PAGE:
Specifically, we will want to do the following (still as root):

macbook:~ root# mkdir .ssh
macbook:~ root# chmod 700 .ssh
macbook:~ root# ls -ld .ssh
drwx------  2 root  wheel  68 Sep 19 22:01 .ssh
macbook:~ root# ssh-keygen -t dsa
Generating public/private dsa key pair.
Enter file in which to save the key (/var/root/.ssh/id_dsa):
Enter passphrase (empty for no passphrase):
Enter same passphrase again:
Your identification has been saved in /var/root/.ssh/id_dsa.
Your public key has been saved in /var/root/.ssh/
The key fingerprint is:
fd:47:1d:a6:ac:d0:7d:fb:a5:17:cf:e2:8a:93:a5:30 root@jon-moores-macbook.local
macbook:~ root#

Use an empty passphrase (i.e. just hit return when prompted for the passphrase), as this will allow the ssh program to load the key without interaction from you. Also note, however, that anyone who gets root access to your Mac will be able to ssh into your backup server at will. Given that our backup server contains a copy of what this would-be hacker would be able to see on the actual Mac anyway, I don't really see this being a big risk....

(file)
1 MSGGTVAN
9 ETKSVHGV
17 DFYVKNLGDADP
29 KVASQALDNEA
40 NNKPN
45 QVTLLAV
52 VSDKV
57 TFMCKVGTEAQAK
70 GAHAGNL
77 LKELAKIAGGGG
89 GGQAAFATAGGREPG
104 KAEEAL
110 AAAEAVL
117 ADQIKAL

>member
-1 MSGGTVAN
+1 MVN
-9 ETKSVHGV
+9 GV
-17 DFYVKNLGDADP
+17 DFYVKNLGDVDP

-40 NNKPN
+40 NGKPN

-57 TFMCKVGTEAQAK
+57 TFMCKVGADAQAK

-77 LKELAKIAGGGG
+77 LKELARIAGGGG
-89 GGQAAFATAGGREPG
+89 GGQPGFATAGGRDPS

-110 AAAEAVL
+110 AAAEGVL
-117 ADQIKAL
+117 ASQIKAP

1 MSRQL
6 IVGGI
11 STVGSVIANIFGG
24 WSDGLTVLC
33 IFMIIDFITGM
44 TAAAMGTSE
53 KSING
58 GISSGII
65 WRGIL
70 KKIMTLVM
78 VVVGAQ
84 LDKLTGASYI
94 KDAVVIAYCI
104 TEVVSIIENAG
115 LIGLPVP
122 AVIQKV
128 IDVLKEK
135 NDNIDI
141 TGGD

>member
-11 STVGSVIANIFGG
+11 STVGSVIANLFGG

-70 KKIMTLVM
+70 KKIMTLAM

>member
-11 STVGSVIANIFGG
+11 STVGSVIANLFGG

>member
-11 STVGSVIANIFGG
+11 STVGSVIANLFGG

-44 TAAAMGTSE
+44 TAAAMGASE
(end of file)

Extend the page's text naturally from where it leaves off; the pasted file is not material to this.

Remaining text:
Now, we need to copy the public key over to the backup server:

macbook:~ root# scp .ssh/'s password:                             100%  619     0.6KB/s   00:00
macbook:~ root#

You'll have to verify the server SSH key one more time, because now you are connecting from root rather than from your normal user account. Now we'll tell the backup host to accept a login from this key pair:

[backup]$ mkdir -p .ssh
[backup]$ chmod 700 .ssh
[backup]$ cat > ~/.ssh/authorized_keys
[backup]$ chmod 600 ~/.ssh/authorized_keys
[backup]$ exit

Now, we should be able to log in without a password from our Mac:

macbook:~ root# ssh

Sweet. Now we create a directory where our mirrored filesystems will live:

[backup]$ mkdir mac-backups
[backup]$ chmod 700 mac-backups
[backup]$ exit
macbook:~ root#